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The Warsaw Voice » Politics » January 9, 2008
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Borders Come Down
January 9, 2008 By W.¯.    
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Checkpoints at Poland's borders with four of its seven neighbors were abolished Dec. 21 as the country joined the European Union's Schengen frontier-free zone, a move Polish leaders hailed as a historic step that marked the full integration of their country with the EU.

"A dream that 20 years ago seemed impossible has come true," said President Lech Kaczyński in a special speech broadcast by public television as checks were abolished on the country's borders with Germany, Lithuania, the Czech Republic and Slovakia.

"Integration is complete. Every Pole will be able to travel within Europe far and wide... The citizens of Poland are no longer second-class citizens of the European Union," Kaczyński said.

Polish politicians celebrated the event with their foreign counterparts. Kaczyński met with Lithuanian President Valdas Adamkus at Budzisko on the border between Poland and Lithuania, and Prime Minister Donald Tusk with German Chancellor Angela Merkel in Porajów, a town where the Polish, German and Czech borders meet.

The latter ceremony was also attended by Czech Prime Minister Mirek Topolanek, Portuguese Prime Minister Jose Sokrates (Portugal was about to complete its six-month EU presidency), European Commission head Jose Manuel Barroso, European parliament head Hans-Gert Pöttering, and interior ministers from Poland, the Czech Republic and Germany.

"The extension of the Schengen area is a triumph of freedom," said Tusk. "The bad times for Europe are gone for good."

Merkel said, "We are jointly experiencing a truly historical moment: after the enlargement of the Schengen zone, EU citizens may freely travel across 24 countries, from Sweden to Italy, from Portugal to the Baltic states."

She added that the removal of border controls means not only freedom of travel, but also freedom to meet and exchange opinions.

Pöttering said that no more border controls meant "the end of old Europe and the beginning of a new one." For Poles, joining the Schengen zone means easier travel to 23 countries: Austria, Belgium, the Czech Republic, Denmark, Estonia, Finland, France, Germany, Greece, Hungary, Iceland, Italy, Lithuania, Luxembourg, Latvia, Malta, the Netherlands, Norway, Portugal, Slovakia, Slovenia, Spain, and Sweden.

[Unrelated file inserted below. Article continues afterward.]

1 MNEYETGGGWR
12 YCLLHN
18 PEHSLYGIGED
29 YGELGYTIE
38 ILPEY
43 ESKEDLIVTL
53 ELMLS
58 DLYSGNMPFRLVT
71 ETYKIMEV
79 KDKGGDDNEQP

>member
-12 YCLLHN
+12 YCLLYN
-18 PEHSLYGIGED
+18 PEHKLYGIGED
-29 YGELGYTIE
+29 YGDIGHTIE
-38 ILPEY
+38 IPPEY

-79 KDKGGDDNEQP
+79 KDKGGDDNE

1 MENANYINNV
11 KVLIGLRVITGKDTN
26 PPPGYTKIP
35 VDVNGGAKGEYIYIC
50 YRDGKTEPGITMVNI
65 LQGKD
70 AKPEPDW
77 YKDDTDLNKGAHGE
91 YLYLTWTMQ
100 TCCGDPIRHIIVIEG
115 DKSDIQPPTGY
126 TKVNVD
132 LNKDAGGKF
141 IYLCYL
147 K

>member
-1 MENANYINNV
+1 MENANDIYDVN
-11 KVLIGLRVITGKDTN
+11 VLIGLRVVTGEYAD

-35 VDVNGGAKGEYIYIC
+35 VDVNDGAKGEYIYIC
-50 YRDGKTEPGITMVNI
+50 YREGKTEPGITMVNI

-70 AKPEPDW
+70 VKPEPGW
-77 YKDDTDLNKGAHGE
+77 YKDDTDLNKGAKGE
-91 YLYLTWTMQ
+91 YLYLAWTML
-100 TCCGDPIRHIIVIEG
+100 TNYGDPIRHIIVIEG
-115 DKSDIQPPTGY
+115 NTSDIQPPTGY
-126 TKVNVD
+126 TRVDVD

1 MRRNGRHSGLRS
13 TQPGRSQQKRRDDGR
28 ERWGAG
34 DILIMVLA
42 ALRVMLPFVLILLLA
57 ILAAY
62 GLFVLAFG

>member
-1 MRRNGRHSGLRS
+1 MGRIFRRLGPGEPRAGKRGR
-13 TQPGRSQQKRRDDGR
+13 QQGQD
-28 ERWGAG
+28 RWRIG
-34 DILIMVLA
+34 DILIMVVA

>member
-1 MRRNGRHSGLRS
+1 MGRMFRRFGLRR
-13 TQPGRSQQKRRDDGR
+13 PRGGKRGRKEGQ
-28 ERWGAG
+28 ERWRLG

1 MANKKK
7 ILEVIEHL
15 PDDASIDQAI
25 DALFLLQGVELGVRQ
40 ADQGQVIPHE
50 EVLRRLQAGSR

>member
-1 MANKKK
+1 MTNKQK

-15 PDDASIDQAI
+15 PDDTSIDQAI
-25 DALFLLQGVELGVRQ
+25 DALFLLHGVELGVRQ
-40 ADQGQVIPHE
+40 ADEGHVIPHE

The Schengen Agreement means the end of passport checks at Poland's borders with four of its seven neighbors. Some border guard posts will be moved from border crossing points to locations inside the country. However, it is necessary to have a passport or an identity card while crossing the border since border guards will patrol international routes and carry out random document checks.

Guards from the borders with Lithuania, the Czech Republic, Slovakia and Germany will patrol access roads to the borders, bazaars, railway stations, trains, hotels and student hostels, looking for illegal immigrants.

If foreigners from non-Schengen countries who are staying in Poland or come to Poland try to illegally travel to other Schengen states and are detained, they will be sent back to Poland under the re-admission principle.

Border guards will use "Schengen buses" that will serve as mobile border crossing points. The vehicles will be equipped with a computer connected to the Schengen Information System that holds data on wanted persons. They will also have equipment for fingerprint checks and drug detection mini-labs.

Officers will continue to clamp down on cigarette and alcohol smuggling, since the enlargement of the Schengen zone does not allow free movement of goods subject to excise tax.

Joining the Schengen zone offers Poland new opportunities for combating crime. Police forces from member countries have the right to arrest suspects who, while on the run, cross the zone's internal borders. It will be possible to send such people back to their country of origin under extradition rules or the European arrest warrant.

While checks on internal borders have been abolished, checks are being stepped up on the Schengen zone's external borders, that is, Poland's borders with Russia, Ukraine and Belarus. These borders are patrolled by 10,000 guards and that number is to increase. Each border guard station monitors about 20 kilometers of border zone. More border crossing points are to open soon, one to Russia and three to Ukraine.

For Poles traveling to the east, the situation will not change significantly. However, Ukrainians, Russians and Ukrainians will have to pay more for visas and face obstacles in traveling west. A Schengen visa will cost the equivalent of 60 euros in Belarus, and 35 euros in Russia and Ukraine. The latter two have signed readmission agreements with the European Union. This means that they will take back people who illegally travel to the EU from those countries.

Also, bilateral agreements on small trans-border traffic will be in force on Poland's border with Russia and Ukraine. As a result, these countries' citizens will be able to travel up to 30 km inside Poland without the need to hold a Schengen visa.

Border crossing points will be reinstated in emergencies, for example, when there is a risk of terrorist attack, and also during the Euro 2012 soccer championships. Schengen zone citizens, including Poles, will continue to undergo checks at airports. That will change March 31, but only on flights to Schengen countries.

The Schengen agreement was signed June 14, 1985, and later modified. As of Dec. 22 last year, its signatories include 24 states. All EU countries except for Britain, Ireland, Cyprus, Romania and Bulgaria are part of the system, as are Norway and Iceland.
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